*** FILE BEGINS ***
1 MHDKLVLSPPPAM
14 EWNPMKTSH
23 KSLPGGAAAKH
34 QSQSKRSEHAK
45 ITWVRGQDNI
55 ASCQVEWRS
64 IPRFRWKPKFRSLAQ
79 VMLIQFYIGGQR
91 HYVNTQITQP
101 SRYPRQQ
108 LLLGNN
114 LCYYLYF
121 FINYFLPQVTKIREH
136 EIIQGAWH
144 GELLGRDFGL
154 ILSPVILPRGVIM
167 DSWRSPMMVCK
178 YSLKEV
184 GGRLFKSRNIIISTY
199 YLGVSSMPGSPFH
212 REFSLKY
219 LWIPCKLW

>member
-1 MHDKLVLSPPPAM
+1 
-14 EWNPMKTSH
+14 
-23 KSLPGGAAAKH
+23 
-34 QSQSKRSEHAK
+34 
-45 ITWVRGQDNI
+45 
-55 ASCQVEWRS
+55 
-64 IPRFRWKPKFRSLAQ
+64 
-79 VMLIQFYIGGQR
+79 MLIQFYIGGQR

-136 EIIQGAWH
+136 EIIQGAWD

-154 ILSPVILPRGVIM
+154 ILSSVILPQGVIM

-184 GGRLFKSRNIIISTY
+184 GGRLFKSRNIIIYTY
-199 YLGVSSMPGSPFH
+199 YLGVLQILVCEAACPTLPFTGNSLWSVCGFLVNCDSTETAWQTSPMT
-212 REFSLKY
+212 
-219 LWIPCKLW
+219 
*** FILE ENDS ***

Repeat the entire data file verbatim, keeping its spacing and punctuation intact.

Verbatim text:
1 MHDKLVLSPPPAM
14 EWNPMKTSH
23 KSLPGGAAAKH
34 QSQSKRSEHAK
45 ITWVRGQDNI
55 ASCQVEWRS
64 IPRFRWKPKFRSLAQ
79 VMLIQFYIGGQR
91 HYVNTQITQP
101 SRYPRQQ
108 LLLGNN
114 LCYYLYF
121 FINYFLPQVTKIREH
136 EIIQGAWH
144 GELLGRDFGL
154 ILSPVILPRGVIM
167 DSWRSPMMVCK
178 YSLKEV
184 GGRLFKSRNIIISTY
199 YLGVSSMPGSPFH
212 REFSLKY
219 LWIPCKLW

>member
-1 MHDKLVLSPPPAM
+1 
-14 EWNPMKTSH
+14 
-23 KSLPGGAAAKH
+23 
-34 QSQSKRSEHAK
+34 
-45 ITWVRGQDNI
+45 
-55 ASCQVEWRS
+55 
-64 IPRFRWKPKFRSLAQ
+64 
-79 VMLIQFYIGGQR
+79 MLIQFYIGGQR

-136 EIIQGAWH
+136 EIIQGAWD

-154 ILSPVILPRGVIM
+154 ILSSVILPQGVIM

-184 GGRLFKSRNIIISTY
+184 GGRLFKSRNIIIYTY
-199 YLGVSSMPGSPFH
+199 YLGVLQILVCEAACPTLPFTGNSLWSVCGFLVNCDSTETAWQTSPMT
-212 REFSLKY
+212 
-219 LWIPCKLW
+219 